Our free Immigrant Heritage Walking Tour of Coney Island was conducted in English and Mandarin for Immigrant Heritage Week, organized by the Mayor's Office of Immigrant Affairs, and for Jane's Walk, organized by the Municipal Art Society. The Coney Island History Project exhibited at City of Water Day in Kaiser Park sponsored by the Coney Island Beautification Project and the Waterfront Alliance and did presentations about Coney Island Creek at Rachel Carson High School for Coastal Studies and the City Parks Foundation's Coastal Classroom.

Your donation or membership today will help support our 501(c)(3) nonprofit's free exhibition center, oral history archive, and community programming as we enter the new decade. We can't wait to see you again when the Coney Island History Project opens on April 5, 2020, for Coney Island's Opening Day! 

Charles Denson 
Executive Director 

Santa on the Boardwalk

You never know who you'll meet on the Boardwalk, "Coney Island's Fifth Avenue." On last weekend's Coney Island History Project Walking Tour, we were greeted by Santa and his girlfriend! With only 4 days til Christmas, may we suggest our walking tour tickets as stocking stuffers. We'll provide a cheerful gift card and tours are offered year round.

Coney Island Polar Bears in the 1990s. Photo © Tom McGann

Coney Island Polar Bears in the 1990s. Photo © Tom McGann.

New in the Coney Island History Project Oral History Archive: Listen to Coney Island Polar Bear president Dennis Thomas recount the history and lore of the 116-yr-old Coney Island Polar Bear Club, the oldest winter bathing club in the United States.  President of the club for the past 12 years, Thomas starting swimming with the Bears in the 1970s and became a member in the '80s. Join the Bears for 2020's Annual New Year's Day Polar Plunge! Info and registration: http://polarbearclub.org. Photo: Tom McGann, Coney Island Polar Bears in the 1990s, with Dennis Thomas on the far right.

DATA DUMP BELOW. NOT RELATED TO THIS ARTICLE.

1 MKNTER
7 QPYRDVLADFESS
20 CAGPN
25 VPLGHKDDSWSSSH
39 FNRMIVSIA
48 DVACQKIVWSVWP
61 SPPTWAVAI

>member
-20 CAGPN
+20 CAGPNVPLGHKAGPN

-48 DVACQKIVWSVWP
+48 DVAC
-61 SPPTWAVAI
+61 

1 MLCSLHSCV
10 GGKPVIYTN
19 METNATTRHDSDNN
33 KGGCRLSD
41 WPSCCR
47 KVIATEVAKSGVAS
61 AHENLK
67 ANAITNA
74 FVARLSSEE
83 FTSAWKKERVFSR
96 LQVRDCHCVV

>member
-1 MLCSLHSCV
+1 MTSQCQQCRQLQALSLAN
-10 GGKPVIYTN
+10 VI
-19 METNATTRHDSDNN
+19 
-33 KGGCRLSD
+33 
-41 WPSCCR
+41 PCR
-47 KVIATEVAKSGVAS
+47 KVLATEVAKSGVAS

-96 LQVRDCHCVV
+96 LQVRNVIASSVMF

Coney Island History Project Oral History Archive

Share and preserve your memories by recording an oral history with the Coney Island History Project. We are recording audio interviews in English, Russian, Chinese, Spanish and other languages with people who live or work - past or present - in Coney Island and adjacent Southern Brooklyn neighborhoods or have a special connection to the place. For inspiration, listen to some of the oral histories in our online archive. Interviews are recorded year-round in-person or via phone or Skype. You may schedule an appointment via our website.

posted Sep 4th, 2019 in Events and tagged with Oral History Archive, oral history, Oral Histories,...

Coney Island History Project

Coney Island historian Charles Denson joined WNYC's All Of It on August 20 to talk about the Coney Island History Project's latest exhibit, Salvation by the Sea. You may listen to the segment here. The show was guest-hosted by Nancy Giles. 

Photo credit: The Sea Breeze Hospital on Surf Avenue at West 29th Street, circa 1890s. (Coney Island History Project )

 

Loop the Loop Edwin Prescott

Happy Roller Coaster Day from the USA to the UK! National Roller Coaster Day commemorates Edwin Prescott's August 16, 1898 patent for a vertical Loop the Loop. The looping coaster was built in 1901 on Surf Avenue in Coney Island where the 1927 Cyclone roller coaster is now. Early this morning in the UK, Tricia Vita of the Coney Island History Project talked roller coasters and Coney Island with Paul Ross' Late Late Early Early Show on talkRADIO in London. Give a listen: